Releases Signed Before an Injury

In the case of Spears v. The Association of Illinois Electric Cooperatives, the Appellate Court discussed the Release of Liability signed by a party prior to an injury. The plaintiff was enrolled at Lincoln Land Community College to learn to be a lineman. As part of the program, plaintiff took a pole climbing class, which the defendant taught. Prior to enrolling in the lineman program, the plaintiff watched a climbing class. Plaintiff also signed an Indemnification and Release of Liability. Plaintiff did not read the release. There was a dispute as to whether the instructor explained the release and the possibility of injury. Plaintiff was climbing the pole, became tired, and stopped to rest. Once plaintiff attempted to continue her descent, she lost her footing, fell to the ground, and injured herself.

The plaintiff sued for injuries. The plaintiff’s second amended complaint alleged negligence in that the defendant provided her with a damaged pole, failed to provide her with safety equipment and failed to remove her from the pole upon realizing she was too tired to climb. Count two alleged willful and wanton conduct in that defendant failed to institute procedures to ensure poles were safe.

The trial court ruled on a motion for summary judgment. It found that the bargaining position of the parties militated against the enforcement of the release. The court found that there were factual issues as to whether the defendant’s conduct was willful and wanton. The defendant argues that the release is valid.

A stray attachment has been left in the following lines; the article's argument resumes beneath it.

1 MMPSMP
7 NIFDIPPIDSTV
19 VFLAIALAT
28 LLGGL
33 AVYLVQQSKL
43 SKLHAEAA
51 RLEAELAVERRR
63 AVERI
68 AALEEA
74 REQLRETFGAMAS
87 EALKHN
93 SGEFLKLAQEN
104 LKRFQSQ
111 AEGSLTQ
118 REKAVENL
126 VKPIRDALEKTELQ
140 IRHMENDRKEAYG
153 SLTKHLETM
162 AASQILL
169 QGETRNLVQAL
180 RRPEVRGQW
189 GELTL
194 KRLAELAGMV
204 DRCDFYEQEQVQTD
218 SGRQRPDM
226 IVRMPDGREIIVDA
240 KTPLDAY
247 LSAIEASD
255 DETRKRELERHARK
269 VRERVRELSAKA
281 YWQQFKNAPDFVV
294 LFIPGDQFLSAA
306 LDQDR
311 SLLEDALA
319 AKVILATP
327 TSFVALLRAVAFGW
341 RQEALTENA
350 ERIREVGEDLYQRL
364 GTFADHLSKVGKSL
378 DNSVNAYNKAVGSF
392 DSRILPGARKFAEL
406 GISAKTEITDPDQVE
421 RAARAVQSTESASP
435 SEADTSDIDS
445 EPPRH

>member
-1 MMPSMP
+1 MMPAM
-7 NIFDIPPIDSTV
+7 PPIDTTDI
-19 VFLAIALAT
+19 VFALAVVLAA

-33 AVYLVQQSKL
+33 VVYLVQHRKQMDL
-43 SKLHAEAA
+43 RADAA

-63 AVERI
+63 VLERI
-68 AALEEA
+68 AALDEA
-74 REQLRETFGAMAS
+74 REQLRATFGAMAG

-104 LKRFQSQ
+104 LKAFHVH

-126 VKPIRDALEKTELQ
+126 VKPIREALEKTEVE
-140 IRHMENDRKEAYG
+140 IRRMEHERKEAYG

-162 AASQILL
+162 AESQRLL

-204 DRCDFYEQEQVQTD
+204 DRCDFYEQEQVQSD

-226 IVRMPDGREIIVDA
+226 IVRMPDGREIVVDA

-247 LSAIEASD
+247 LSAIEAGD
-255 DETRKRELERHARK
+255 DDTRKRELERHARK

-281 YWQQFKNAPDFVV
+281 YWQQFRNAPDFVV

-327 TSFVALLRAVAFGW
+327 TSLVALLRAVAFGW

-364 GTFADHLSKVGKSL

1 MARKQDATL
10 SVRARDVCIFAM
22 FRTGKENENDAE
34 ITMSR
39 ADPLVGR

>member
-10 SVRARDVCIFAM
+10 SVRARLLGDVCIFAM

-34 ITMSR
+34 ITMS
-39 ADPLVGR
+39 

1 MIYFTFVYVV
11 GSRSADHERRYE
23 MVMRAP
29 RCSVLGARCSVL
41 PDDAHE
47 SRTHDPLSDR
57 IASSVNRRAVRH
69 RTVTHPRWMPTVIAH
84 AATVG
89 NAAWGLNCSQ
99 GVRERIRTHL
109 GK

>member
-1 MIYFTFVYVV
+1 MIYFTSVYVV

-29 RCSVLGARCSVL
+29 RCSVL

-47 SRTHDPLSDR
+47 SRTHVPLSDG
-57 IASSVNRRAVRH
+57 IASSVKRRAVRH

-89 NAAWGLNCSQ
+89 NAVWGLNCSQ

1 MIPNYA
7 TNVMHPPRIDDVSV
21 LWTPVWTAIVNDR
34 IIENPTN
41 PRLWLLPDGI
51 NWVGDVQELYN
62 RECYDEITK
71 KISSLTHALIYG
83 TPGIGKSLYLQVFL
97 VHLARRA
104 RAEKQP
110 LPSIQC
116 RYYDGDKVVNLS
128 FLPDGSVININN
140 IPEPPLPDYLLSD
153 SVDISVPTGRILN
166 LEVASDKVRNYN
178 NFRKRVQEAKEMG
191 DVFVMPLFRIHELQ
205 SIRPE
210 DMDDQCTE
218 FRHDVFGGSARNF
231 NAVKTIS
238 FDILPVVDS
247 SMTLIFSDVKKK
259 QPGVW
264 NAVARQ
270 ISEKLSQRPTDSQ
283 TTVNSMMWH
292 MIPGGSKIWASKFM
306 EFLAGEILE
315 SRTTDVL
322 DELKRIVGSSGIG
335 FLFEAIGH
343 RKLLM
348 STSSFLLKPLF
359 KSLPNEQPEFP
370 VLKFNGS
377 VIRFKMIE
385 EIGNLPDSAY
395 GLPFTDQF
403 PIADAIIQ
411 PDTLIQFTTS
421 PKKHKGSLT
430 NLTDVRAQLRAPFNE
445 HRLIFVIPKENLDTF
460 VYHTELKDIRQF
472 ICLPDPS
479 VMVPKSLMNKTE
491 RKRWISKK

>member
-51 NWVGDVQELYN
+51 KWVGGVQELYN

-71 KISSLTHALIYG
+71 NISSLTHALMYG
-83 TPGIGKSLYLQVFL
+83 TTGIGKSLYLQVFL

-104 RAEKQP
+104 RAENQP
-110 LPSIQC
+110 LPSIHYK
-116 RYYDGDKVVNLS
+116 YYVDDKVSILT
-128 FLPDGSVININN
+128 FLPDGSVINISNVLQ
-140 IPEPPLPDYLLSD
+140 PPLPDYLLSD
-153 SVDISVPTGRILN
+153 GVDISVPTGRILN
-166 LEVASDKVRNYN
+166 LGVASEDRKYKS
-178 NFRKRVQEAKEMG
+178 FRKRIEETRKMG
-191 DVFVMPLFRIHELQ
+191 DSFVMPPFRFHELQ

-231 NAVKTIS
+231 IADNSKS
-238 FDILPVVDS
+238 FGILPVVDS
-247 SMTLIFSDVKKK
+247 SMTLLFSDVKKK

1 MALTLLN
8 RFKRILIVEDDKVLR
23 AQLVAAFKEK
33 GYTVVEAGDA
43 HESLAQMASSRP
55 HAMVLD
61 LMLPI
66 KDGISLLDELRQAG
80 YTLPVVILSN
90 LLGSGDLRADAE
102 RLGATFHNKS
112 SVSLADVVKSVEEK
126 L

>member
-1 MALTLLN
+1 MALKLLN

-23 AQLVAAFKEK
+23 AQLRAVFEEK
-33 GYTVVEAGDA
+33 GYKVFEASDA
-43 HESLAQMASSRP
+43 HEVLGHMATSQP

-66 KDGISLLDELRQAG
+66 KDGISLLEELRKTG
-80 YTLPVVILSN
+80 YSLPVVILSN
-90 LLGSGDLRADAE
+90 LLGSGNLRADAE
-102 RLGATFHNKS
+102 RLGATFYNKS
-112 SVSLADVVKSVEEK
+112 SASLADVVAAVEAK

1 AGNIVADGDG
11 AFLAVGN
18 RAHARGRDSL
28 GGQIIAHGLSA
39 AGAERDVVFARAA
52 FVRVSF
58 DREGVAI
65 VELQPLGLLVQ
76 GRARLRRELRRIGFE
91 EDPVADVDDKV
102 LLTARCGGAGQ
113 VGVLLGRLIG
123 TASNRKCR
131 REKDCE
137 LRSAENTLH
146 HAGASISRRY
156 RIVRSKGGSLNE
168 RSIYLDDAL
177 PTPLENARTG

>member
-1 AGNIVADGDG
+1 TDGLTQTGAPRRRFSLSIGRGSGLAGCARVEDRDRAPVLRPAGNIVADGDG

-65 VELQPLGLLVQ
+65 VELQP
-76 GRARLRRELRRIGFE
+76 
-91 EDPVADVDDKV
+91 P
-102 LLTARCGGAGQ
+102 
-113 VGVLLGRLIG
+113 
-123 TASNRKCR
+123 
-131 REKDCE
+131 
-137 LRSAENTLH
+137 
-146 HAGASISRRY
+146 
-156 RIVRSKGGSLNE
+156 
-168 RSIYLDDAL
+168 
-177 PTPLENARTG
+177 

The court discussed the enforceability of exculpatory clauses in Illinois. It indicated that liability releases are not favored and are strictly construed against the benefiting party. However, Illinois courts will enforce a liability release if the terms are (1) clear, explicit, and precise; (2) the exculpatory clause discusses the activity contemplated by the parties to relieve the defendant from a duty of care; (3) It is not against settled public policy; and (4) nothing in the relationship of the parties militates against upholding the agreement.

The court also discussed situations where Illinois voids exculpatory clauses as a matter of law, including situations involving employer/employee, and situations such as common carrier, innkeeper, public warehouseman or public utility. The court indicates these are not a full list of the situations in which exculpatory clauses are unenforceable. The court also said that a release may be invalid where there is such a disparity of bargaining power that the agreement does not represent a free choice on part of the plaintiff.

In considering whether a release is one of disparity of bargaining power, courts look into (1) the sophistication of the parties, (2) whether plaintiff was or should have been aware of the risks, (3) whether the plaintiff was under economic or other compulsion to agree to the release, (4) whether plaintiff had a reasonable alternative.

The court notes that there was no reported Illinois decision considering whether or not a student/teacher relationship voids the exculpatory clause.

The court decided not to do decide this on a matter of law and remanded it to the trial court to determine the parties bargaining power. The court declined to answer the certified question and did not address the willful and wanton misconduct claim.

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